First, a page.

Clark’s hard work did the impossible. His sweat, determination and sheer force of will turned a small-town boy from rural Steuben County, a Division III linebacker, into a legitimate NFL prospect. The Arizona Cardinals asked for some of Clark’s film before his junior season. A new challenge, a new opportunity crystallized, and Clark dedicated his life to the pursuit. His Twitter bio said he had one goal — to become an NFL player.
Clark signed with an agent, worked with professional trainers and attended a pre-draft combine for players from small schools. Through it all, he never forgot his hometown roots.
“The night before the draft in 2012, he was asked to come throw out the first pitch for the Canisteo Little League,” Freeland said. “Here it is one of the most nerve wracking moments in his life, and he didn’t hesitate. He spent a ton of time taking pictures with the kids and their families. That tells you what kind of person he was.”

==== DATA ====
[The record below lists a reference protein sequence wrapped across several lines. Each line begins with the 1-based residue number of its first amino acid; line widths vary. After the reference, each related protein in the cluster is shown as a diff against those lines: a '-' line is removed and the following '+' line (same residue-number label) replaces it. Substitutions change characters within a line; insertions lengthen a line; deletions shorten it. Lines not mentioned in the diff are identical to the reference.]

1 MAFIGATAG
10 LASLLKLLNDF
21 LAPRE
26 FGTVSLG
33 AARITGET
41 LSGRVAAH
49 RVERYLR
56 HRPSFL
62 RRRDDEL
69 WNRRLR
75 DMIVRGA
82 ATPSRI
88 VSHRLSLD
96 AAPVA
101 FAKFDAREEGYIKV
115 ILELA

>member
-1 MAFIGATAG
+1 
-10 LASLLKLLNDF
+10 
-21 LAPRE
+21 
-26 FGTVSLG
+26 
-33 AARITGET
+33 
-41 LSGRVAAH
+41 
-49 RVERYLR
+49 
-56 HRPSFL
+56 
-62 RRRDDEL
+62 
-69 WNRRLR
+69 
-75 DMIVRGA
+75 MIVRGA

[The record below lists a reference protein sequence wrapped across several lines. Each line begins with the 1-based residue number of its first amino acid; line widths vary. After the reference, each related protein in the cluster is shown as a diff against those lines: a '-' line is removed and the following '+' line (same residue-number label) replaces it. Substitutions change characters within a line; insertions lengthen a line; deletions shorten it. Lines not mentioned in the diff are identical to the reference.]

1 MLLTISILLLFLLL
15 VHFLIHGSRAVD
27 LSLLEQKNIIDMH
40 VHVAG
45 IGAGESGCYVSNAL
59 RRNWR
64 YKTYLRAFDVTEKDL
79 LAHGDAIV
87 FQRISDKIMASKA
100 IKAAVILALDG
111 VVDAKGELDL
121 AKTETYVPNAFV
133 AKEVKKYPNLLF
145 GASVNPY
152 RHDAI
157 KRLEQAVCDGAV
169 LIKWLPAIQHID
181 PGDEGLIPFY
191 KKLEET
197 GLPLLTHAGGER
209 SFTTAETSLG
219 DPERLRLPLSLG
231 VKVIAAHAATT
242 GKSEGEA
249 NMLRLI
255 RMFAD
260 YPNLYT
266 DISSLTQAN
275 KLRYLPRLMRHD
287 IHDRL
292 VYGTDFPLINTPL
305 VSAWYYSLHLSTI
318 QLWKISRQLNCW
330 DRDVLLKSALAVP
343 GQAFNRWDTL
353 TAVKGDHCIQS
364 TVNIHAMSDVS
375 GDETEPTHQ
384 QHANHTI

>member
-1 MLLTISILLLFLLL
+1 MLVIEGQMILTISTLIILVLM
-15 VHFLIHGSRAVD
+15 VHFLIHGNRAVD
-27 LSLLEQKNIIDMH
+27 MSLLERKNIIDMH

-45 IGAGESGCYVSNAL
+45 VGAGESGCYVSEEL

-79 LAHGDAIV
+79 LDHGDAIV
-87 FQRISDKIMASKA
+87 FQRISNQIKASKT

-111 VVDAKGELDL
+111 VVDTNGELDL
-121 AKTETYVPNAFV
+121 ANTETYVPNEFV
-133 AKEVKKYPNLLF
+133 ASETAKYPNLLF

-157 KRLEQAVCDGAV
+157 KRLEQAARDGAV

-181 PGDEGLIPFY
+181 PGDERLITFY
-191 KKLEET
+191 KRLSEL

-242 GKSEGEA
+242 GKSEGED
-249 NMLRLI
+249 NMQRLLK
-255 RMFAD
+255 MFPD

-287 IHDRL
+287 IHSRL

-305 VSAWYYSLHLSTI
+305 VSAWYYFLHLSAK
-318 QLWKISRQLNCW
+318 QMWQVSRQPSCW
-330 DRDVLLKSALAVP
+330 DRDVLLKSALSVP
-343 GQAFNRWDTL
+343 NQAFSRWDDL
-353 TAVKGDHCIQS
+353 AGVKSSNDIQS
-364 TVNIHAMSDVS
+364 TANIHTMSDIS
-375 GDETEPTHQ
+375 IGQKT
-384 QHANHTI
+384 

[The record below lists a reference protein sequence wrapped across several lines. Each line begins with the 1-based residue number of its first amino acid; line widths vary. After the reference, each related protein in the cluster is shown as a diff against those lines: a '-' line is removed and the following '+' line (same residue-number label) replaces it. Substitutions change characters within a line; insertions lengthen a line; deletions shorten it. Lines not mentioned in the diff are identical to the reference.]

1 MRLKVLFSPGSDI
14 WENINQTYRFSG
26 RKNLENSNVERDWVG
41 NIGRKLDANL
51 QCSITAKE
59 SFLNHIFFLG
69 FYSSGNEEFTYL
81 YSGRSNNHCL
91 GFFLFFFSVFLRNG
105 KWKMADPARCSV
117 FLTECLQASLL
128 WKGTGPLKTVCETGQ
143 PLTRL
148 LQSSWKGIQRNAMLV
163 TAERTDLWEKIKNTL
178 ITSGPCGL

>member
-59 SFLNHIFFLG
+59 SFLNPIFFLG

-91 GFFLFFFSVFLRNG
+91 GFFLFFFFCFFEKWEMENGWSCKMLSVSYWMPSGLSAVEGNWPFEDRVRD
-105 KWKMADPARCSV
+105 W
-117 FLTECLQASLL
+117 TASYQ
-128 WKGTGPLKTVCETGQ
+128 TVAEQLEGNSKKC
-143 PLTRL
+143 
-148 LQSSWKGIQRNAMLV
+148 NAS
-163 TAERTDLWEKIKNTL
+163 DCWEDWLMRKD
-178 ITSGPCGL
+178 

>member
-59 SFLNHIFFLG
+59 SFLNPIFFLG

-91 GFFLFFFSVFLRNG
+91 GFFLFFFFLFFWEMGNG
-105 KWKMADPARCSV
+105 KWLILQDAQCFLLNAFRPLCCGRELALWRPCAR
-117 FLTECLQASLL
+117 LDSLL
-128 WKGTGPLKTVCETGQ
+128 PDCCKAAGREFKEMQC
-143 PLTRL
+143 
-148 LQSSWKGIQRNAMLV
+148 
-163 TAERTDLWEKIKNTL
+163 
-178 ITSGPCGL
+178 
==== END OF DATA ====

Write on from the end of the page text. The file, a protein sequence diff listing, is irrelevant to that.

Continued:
Clark wasn’t drafted, although he did earn a rookie minicamp tryout with the Buffalo Bills. That was a victory in itself. The odds of a Division III player collecting an NFL paycheck are long — less than 10 D-III products were on opening day rosters when the 2017 season kicked off.
Still, Clark was treated like the biggest name in the game around the Canisteo-Greenwood program. Crook, then the C-G head coach, welcomed Clark to practice that fall, when he was still chasing the NFL dream.
“It was exciting for our program to have a player trying out for the NFL come back to a small town, come back to our weight room and work with the kids and help out at practice,” Crook recalled. “Everyone looked up to him. It was no ego, just integrity and doing the right thing. A guy like that gives kids some hope that by doing the right things, you can make it from a small town.”
Clark directed that drive towards a career in law enforcement in recent years. His focus at AU was Environmental Studies, with an eye on possibly becoming a Department of Environmental Conservation officer. His path shifted to the State Police and he graduated from the academy in September of 2015, a member of the 203rd class.